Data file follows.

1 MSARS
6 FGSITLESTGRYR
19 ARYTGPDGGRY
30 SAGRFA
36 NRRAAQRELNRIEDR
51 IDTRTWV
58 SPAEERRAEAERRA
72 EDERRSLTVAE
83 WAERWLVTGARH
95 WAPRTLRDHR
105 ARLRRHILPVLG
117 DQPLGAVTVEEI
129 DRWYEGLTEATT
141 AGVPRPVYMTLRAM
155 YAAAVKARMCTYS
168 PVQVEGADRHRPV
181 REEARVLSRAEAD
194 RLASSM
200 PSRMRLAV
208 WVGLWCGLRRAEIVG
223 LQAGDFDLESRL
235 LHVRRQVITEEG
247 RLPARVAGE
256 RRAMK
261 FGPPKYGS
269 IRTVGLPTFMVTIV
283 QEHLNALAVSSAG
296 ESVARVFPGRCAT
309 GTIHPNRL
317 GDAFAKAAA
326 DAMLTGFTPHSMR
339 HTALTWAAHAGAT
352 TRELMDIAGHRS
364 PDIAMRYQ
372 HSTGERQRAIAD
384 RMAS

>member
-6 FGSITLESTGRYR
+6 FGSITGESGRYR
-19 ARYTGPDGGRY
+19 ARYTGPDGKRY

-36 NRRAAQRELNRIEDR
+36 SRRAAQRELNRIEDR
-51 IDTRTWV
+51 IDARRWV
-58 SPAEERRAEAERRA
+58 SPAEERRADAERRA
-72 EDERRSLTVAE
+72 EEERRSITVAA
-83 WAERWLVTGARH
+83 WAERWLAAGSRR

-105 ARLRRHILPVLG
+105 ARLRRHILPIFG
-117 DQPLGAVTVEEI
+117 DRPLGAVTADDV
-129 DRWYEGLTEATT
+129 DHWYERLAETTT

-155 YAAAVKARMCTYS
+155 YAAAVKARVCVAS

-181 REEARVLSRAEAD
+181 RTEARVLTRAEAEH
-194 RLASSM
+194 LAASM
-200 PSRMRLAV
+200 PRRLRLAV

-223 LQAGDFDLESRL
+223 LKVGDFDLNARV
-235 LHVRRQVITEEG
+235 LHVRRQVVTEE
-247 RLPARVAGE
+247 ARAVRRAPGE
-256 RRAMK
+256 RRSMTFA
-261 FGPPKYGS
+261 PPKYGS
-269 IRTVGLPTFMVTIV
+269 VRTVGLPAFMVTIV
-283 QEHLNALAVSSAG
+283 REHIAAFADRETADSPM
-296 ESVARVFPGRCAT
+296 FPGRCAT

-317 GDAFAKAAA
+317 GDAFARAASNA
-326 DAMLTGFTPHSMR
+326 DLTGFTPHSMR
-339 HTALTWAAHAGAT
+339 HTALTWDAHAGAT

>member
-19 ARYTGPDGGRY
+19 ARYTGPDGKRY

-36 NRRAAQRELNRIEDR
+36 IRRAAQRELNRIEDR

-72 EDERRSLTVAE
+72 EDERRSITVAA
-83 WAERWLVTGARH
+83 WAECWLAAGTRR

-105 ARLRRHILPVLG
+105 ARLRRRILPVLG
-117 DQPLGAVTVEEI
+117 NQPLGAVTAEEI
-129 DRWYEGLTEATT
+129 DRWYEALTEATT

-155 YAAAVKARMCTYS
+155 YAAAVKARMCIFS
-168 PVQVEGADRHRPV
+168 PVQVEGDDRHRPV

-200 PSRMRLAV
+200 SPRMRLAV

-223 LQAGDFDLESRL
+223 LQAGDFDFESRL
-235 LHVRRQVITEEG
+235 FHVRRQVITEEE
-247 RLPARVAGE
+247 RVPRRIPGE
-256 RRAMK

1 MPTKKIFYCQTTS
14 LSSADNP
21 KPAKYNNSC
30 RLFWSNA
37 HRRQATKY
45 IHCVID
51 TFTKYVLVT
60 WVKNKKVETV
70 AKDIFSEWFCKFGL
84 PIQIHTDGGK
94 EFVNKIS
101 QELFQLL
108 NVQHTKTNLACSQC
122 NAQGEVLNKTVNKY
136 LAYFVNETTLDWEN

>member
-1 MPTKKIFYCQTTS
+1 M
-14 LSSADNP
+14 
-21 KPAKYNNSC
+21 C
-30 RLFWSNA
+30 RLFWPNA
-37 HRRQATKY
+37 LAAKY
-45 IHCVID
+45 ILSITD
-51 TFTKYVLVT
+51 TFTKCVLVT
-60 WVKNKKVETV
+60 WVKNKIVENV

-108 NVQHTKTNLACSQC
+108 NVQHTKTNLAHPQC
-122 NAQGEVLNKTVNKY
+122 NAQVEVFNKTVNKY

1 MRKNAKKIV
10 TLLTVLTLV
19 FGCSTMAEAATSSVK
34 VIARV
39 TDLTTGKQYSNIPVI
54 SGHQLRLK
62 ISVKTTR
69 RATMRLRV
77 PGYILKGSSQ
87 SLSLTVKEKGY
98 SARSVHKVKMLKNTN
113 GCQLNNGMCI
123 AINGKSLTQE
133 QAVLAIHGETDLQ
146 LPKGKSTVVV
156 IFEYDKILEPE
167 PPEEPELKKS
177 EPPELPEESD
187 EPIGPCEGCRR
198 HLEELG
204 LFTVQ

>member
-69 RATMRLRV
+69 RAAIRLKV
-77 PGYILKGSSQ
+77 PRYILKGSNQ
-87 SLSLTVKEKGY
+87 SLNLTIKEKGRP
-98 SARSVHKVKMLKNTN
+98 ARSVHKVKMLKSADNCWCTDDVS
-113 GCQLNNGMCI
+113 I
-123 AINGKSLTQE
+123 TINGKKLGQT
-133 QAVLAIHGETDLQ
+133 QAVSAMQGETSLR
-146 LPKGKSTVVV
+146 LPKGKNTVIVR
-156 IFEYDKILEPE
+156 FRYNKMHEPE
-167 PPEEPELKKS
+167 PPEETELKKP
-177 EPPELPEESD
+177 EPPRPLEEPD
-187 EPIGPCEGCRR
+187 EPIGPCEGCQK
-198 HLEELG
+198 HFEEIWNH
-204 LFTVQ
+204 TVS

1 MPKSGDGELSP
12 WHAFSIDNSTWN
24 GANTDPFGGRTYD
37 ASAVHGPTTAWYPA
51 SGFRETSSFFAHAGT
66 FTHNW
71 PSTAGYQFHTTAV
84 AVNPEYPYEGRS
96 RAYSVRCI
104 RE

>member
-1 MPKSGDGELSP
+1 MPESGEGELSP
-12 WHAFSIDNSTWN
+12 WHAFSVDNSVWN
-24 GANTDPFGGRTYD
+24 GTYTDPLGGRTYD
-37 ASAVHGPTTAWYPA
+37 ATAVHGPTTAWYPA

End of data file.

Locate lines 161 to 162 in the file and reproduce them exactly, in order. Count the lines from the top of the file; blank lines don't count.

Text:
87 SLSLTVKEKGY
98 SARSVHKVKMLKNTN